The Scythians Had A Horrifying Tradition With Their Prisoners Of War

The evidence for Scythian sacrificial practices is almost all second-hand. According to The British Museum, the reason for this is simply that the evidence that has been found suggests the Scythian people didn’t have a written language, so the majority of our knowledge of anything Scythian comes from old sources written by the prominent empires in the area. Those being, of course, the ancient Greeks, ancient Persians, and ancient Assyrians. Probably the most well-known is Herodotus’ “Histories,” which The Conversation says were published in the 5th century B.C. Historical records are nice, but they’re written by humans, who we know all too well are fallible creatures, so it’s nice to have multiple lines of supporting evidence. Luckily, we do.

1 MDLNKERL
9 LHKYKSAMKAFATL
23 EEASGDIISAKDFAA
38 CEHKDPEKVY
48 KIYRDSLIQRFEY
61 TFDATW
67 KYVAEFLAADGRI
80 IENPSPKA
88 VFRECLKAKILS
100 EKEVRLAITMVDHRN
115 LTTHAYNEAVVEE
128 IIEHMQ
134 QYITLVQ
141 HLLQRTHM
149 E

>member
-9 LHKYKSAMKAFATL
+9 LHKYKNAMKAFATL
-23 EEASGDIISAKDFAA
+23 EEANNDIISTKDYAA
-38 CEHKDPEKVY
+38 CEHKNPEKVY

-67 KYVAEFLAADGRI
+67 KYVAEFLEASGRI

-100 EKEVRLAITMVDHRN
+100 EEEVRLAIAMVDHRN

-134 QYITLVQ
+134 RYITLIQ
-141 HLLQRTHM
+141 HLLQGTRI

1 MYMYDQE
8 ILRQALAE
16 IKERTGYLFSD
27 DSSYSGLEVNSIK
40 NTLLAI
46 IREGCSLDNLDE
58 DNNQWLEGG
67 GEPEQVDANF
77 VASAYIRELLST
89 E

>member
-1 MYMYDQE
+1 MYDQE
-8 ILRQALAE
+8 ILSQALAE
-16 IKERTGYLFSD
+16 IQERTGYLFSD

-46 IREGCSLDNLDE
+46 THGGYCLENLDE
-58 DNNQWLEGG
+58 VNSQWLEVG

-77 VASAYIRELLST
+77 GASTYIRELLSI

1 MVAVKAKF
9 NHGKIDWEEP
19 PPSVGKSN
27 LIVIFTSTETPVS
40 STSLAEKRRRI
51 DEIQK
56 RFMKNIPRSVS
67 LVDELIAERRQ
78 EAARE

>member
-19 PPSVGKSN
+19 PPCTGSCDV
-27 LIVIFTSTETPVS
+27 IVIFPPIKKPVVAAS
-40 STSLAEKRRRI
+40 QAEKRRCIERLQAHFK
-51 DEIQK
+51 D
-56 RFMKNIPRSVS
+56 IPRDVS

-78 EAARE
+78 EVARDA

As World History Encyclopedia explains, there are a few different archaeological sites that have unearthed evidence that supports Herodotus’ claims. At the Arzhan dig sites in Russia, researchers have found a couple hundred pits containing the remains of once-living offerings, including ample horse and human bones, the two beings Herodotus points out as the Scythians’ favored sacrifices. There have also been discoveries of other sites that contained a similar mixture of horse and human remains that seem to support the ancient Greek historian’s claims of sacrifices honoring deceased people of importance, though we have yet to find any hard evidence showing the method in which these people were sacrificed. For that, we’ll have to take Herodotus’ word.

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